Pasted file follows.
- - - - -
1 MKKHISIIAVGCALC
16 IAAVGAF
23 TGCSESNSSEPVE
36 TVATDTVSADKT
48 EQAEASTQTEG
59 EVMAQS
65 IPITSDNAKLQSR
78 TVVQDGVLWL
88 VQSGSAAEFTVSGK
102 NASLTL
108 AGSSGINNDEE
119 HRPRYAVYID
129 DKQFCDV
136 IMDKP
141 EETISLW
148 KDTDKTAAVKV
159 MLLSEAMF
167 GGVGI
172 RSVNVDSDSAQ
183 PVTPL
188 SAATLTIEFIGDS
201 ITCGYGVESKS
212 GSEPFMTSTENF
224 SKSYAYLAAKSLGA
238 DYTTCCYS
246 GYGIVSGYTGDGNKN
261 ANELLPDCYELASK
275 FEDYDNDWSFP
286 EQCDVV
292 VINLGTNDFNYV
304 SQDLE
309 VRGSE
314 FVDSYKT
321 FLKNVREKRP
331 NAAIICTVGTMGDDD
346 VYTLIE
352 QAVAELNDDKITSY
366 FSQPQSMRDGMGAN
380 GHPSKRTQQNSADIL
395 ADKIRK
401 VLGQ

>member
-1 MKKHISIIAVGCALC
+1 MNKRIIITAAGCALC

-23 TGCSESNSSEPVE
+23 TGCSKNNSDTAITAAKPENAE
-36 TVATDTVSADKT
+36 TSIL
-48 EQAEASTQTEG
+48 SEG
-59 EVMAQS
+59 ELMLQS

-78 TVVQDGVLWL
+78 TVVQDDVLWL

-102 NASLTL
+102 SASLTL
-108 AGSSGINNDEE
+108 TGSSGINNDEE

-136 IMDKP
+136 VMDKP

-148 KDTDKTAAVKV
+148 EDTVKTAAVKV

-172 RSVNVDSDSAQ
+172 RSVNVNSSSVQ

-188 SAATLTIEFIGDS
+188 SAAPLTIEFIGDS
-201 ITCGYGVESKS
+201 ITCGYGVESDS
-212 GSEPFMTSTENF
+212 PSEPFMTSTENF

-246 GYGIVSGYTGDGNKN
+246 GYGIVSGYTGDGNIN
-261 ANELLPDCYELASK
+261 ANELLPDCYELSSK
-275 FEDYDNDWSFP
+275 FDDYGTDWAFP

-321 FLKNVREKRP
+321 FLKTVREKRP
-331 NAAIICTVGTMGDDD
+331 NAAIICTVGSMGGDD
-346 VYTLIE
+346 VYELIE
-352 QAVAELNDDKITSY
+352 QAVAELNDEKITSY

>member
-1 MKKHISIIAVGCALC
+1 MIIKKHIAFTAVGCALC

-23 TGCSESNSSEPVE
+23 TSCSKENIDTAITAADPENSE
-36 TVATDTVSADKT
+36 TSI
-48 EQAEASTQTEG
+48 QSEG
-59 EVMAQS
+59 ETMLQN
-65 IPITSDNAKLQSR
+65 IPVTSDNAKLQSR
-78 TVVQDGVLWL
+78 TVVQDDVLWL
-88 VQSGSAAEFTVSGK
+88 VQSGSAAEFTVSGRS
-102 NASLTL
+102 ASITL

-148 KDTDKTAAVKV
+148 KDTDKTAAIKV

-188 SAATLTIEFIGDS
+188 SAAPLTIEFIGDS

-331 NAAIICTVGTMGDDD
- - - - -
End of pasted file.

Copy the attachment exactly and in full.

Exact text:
1 MKKHISIIAVGCALC
16 IAAVGAF
23 TGCSESNSSEPVE
36 TVATDTVSADKT
48 EQAEASTQTEG
59 EVMAQS
65 IPITSDNAKLQSR
78 TVVQDGVLWL
88 VQSGSAAEFTVSGK
102 NASLTL
108 AGSSGINNDEE
119 HRPRYAVYID
129 DKQFCDV
136 IMDKP
141 EETISLW
148 KDTDKTAAVKV
159 MLLSEAMF
167 GGVGI
172 RSVNVDSDSAQ
183 PVTPL
188 SAATLTIEFIGDS
201 ITCGYGVESKS
212 GSEPFMTSTENF
224 SKSYAYLAAKSLGA
238 DYTTCCYS
246 GYGIVSGYTGDGNKN
261 ANELLPDCYELASK
275 FEDYDNDWSFP
286 EQCDVV
292 VINLGTNDFNYV
304 SQDLE
309 VRGSE
314 FVDSYKT
321 FLKNVREKRP
331 NAAIICTVGTMGDDD
346 VYTLIE
352 QAVAELNDDKITSY
366 FSQPQSMRDGMGAN
380 GHPSKRTQQNSADIL
395 ADKIRK
401 VLGQ

>member
-1 MKKHISIIAVGCALC
+1 MNKRIIITAAGCALC

-23 TGCSESNSSEPVE
+23 TGCSKNNSDTAITAAKPENAE
-36 TVATDTVSADKT
+36 TSIL
-48 EQAEASTQTEG
+48 SEG
-59 EVMAQS
+59 ELMLQS

-78 TVVQDGVLWL
+78 TVVQDDVLWL

-102 NASLTL
+102 SASLTL
-108 AGSSGINNDEE
+108 TGSSGINNDEE

-136 IMDKP
+136 VMDKP

-148 KDTDKTAAVKV
+148 EDTVKTAAVKV

-172 RSVNVDSDSAQ
+172 RSVNVNSSSVQ

-188 SAATLTIEFIGDS
+188 SAAPLTIEFIGDS
-201 ITCGYGVESKS
+201 ITCGYGVESDS
-212 GSEPFMTSTENF
+212 PSEPFMTSTENF

-246 GYGIVSGYTGDGNKN
+246 GYGIVSGYTGDGNIN
-261 ANELLPDCYELASK
+261 ANELLPDCYELSSK
-275 FEDYDNDWSFP
+275 FDDYGTDWAFP

-321 FLKNVREKRP
+321 FLKTVREKRP
-331 NAAIICTVGTMGDDD
+331 NAAIICTVGSMGGDD
-346 VYTLIE
+346 VYELIE
-352 QAVAELNDDKITSY
+352 QAVAELNDEKITSY

>member
-1 MKKHISIIAVGCALC
+1 MIIKKHIAFTAVGCALC

-23 TGCSESNSSEPVE
+23 TSCSKENIDTAITAADPENSE
-36 TVATDTVSADKT
+36 TSI
-48 EQAEASTQTEG
+48 QSEG
-59 EVMAQS
+59 ETMLQN
-65 IPITSDNAKLQSR
+65 IPVTSDNAKLQSR
-78 TVVQDGVLWL
+78 TVVQDDVLWL
-88 VQSGSAAEFTVSGK
+88 VQSGSAAEFTVSGRS
-102 NASLTL
+102 ASITL

-148 KDTDKTAAVKV
+148 KDTDKTAAIKV

-188 SAATLTIEFIGDS
+188 SAAPLTIEFIGDS

-331 NAAIICTVGTMGDDD